• A social app for a target demographic with shared interests or needs?

In most cases, an application that appeals to anyone is difficult to market without a massive budget (think Coca-Cola or McDonald’s). A well-defined target user and demographic, however, will allow you to define and market your Minimum Viable Product (MVP) effectively without relying on a massive budget.

Pitching Your App Idea to Investors

Once you have completed your research and want to further develop your idea or share it with someone who may invest in it, you have to dive into the core of your idea. A “Like This App But More” is usually harder to sell as the social or business need is already being filled by another app. On the flip, a unique app that solves a problem other apps aren’t tackling may be a huge business opportunity that requires a drastic shift in user behavior or beliefs: we were told never to ride with strangers, but now we do every time we get in an Uber or Lyft.

How to frame your app idea when sharing it:

It’s like X, but Y

Dating application similar to Tinder, but it allows women to go first so there is more of a connection at the start as they lead the interaction (Bumble)

It solves a problem and creates a convenient solution for small-medium businesses, saving employees time, and employers money, and streamlines a manual business process:

People have issues with booking taxis, they don’t come on time, and the people working for taxi companies need more flexibility to work when they can make money on the side (Uber & Lyft)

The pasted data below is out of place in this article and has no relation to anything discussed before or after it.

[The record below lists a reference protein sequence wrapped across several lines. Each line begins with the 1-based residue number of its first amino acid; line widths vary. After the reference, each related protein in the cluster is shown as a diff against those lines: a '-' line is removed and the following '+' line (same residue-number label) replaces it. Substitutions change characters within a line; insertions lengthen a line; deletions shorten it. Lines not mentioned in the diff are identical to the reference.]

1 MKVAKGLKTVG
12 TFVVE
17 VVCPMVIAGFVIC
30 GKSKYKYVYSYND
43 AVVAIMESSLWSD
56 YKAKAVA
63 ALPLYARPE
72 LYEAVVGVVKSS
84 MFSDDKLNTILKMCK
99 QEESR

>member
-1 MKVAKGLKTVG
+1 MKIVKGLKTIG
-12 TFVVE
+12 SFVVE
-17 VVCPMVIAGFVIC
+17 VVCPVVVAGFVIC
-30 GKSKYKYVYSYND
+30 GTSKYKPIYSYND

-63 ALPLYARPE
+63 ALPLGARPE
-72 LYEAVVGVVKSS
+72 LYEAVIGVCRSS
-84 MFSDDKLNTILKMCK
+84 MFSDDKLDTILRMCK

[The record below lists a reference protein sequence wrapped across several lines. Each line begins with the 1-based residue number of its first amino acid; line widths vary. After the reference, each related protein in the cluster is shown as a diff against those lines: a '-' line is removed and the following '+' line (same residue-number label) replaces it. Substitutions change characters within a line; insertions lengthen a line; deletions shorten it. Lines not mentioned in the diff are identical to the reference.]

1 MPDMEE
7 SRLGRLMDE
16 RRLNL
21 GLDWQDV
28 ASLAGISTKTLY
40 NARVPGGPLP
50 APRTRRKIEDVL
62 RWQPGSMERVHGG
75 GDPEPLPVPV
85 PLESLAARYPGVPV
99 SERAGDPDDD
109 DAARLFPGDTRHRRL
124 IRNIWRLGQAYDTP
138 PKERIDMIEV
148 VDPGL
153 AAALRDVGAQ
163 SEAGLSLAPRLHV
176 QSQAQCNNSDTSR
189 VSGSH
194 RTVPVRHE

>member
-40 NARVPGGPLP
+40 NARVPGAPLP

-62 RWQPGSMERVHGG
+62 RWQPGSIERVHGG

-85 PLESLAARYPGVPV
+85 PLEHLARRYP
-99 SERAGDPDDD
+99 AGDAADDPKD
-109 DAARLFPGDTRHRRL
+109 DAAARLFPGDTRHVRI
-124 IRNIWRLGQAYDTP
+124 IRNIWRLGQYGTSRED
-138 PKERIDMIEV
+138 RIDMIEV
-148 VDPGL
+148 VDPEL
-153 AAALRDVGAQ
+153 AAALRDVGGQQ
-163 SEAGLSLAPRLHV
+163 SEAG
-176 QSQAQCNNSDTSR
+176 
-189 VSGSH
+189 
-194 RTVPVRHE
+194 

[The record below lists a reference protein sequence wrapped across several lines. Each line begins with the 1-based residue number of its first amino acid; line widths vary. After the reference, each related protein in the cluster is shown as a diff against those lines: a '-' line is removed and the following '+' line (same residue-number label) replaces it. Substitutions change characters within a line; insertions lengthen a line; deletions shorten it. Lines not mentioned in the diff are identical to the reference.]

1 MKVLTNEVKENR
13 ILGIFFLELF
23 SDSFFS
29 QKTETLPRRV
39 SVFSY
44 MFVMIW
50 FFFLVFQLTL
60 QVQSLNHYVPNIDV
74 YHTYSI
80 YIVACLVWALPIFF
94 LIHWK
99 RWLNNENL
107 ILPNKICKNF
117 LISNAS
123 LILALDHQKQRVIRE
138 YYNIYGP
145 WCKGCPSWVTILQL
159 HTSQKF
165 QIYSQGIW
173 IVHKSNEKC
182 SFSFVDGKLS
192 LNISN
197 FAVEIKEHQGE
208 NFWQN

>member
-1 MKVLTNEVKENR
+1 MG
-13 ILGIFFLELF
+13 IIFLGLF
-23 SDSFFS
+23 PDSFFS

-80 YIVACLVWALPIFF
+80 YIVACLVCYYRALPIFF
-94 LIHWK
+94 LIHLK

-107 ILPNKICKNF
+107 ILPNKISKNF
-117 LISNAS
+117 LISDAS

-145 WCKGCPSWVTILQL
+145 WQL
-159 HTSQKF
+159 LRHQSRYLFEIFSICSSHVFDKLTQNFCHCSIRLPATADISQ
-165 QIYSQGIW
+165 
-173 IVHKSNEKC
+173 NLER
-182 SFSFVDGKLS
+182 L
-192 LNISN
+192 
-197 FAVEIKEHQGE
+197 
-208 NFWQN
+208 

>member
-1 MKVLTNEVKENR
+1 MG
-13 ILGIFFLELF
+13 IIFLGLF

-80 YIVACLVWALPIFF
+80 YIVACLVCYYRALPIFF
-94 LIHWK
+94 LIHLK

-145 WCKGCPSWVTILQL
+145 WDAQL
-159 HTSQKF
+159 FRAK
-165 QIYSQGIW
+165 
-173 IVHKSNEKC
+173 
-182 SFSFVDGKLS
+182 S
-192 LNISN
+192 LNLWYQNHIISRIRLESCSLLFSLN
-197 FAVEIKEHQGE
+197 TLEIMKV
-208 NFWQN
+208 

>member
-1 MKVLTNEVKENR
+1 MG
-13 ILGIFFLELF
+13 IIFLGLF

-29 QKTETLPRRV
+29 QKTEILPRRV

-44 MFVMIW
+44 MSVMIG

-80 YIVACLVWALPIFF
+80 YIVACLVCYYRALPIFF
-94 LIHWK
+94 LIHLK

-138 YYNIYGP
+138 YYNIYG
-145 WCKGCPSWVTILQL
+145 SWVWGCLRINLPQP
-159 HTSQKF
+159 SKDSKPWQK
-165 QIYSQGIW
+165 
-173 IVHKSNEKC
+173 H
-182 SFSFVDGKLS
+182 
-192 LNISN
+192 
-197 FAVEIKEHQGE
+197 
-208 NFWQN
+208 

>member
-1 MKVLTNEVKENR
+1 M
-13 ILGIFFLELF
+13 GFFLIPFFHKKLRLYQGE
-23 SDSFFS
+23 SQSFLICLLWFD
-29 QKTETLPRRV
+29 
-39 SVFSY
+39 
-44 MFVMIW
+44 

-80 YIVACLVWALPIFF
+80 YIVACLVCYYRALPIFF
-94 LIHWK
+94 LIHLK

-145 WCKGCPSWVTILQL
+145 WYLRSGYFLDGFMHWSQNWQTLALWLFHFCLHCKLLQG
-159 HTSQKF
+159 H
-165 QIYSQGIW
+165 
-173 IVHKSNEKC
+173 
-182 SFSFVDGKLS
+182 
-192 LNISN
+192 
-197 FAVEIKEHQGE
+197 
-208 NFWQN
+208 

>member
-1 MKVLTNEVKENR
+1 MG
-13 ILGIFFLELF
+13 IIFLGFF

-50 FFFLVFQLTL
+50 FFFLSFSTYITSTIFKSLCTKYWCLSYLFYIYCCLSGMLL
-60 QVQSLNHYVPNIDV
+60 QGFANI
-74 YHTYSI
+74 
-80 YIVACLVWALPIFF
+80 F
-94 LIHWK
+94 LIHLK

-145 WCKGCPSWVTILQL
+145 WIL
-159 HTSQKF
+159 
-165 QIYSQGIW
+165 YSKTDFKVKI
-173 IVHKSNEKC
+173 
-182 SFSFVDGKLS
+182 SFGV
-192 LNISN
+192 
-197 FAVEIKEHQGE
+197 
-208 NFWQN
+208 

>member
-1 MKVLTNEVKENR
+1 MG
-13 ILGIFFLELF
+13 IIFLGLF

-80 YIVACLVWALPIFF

Provide an opportunity for people to connect, socialize, or share with other like-minded people outside of their comfort zone

People want to connect with like-minded groups and professionals, but it is hard to find out where they are meeting (Meetup)

Given the volume of apps out there, remember to go beyond the hype when conceptualizing and discussing your app. It’s usually a simple app that solves a business problem and saves time, and money, or helps a business owner operate more effectively and succeed.

Next Steps and Defining Your MVP

Once your research is complete, defining your Minimum Viable Product (MVP) is essential. A well-defined MVP outlines the core features needed to build a working app. Learn more on how to create your first MVP roadmap.

Wacky lady with stranged head gear

A clearly defined MVP defines the core features necessary to build a working app to get you up and going. If you’ve confirmed your app is a viable business opportunity, the next steps are:

  1. Explore building a prototype
  2. Secure the funds together to build a working prototype
  3. Get users to start using it (even if it's just friends and family) and consider potential early investors
  4. Learn how your app is doing and can be improved or further developed from user feedback
  5. Seek funding when your concept has been validated as a solid business opportunity

Any idea takes work to evolve into a viable business opportunity. Make sure to build a team of experienced and dedicated professionals who believe in your idea and will support you every step of the way. Consider reaching out to our team at The SilverLogic in Boca Raton along your journey if you need assistance with:

  • Fine-tuning your MVP
  • Developing a prototype to present to investors
  • Assistance with User Interface (UI) and User Experience (UX) design
  • Building your app
  • Completely revamping your current app or prototype


Transforming your mobile app idea into a thriving business opportunity is an investment on multiple levels. Ensure your app solves a problem, saves time and money, or adds social value that motivates users to download and use it regularly. Working with an experienced team will help ensure your app exceeds user expectations and stands out in the competitive app market.

Learn more about the MVP process and tech entrepreneurship.